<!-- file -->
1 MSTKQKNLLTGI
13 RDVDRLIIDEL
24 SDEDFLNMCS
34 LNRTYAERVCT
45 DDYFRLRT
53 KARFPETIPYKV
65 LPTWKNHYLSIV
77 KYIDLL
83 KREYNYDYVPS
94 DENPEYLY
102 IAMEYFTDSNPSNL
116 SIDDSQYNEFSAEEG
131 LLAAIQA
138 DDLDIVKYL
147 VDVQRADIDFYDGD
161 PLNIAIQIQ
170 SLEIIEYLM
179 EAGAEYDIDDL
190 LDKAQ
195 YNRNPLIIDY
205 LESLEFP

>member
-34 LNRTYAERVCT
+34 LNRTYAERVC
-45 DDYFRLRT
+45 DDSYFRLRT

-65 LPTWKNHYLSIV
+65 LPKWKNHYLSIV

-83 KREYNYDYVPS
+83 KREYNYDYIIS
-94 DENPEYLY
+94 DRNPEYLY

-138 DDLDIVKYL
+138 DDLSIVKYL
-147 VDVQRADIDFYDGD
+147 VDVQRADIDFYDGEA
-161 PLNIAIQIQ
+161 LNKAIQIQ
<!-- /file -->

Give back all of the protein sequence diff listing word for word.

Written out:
1 MSTKQKNLLTGI
13 RDVDRLIIDEL
24 SDEDFLNMCS
34 LNRTYAERVCT
45 DDYFRLRT
53 KARFPETIPYKV
65 LPTWKNHYLSIV
77 KYIDLL
83 KREYNYDYVPS
94 DENPEYLY
102 IAMEYFTDSNPSNL
116 SIDDSQYNEFSAEEG
131 LLAAIQA
138 DDLDIVKYL
147 VDVQRADIDFYDGD
161 PLNIAIQIQ
170 SLEIIEYLM
179 EAGAEYDIDDL
190 LDKAQ
195 YNRNPLIIDY
205 LESLEFP

>member
-34 LNRTYAERVCT
+34 LNRTYAERVC
-45 DDYFRLRT
+45 DDSYFRLRT

-65 LPTWKNHYLSIV
+65 LPKWKNHYLSIV

-83 KREYNYDYVPS
+83 KREYNYDYIIS
-94 DENPEYLY
+94 DRNPEYLY

-138 DDLDIVKYL
+138 DDLSIVKYL
-147 VDVQRADIDFYDGD
+147 VDVQRADIDFYDGEA
-161 PLNIAIQIQ
+161 LNKAIQIQ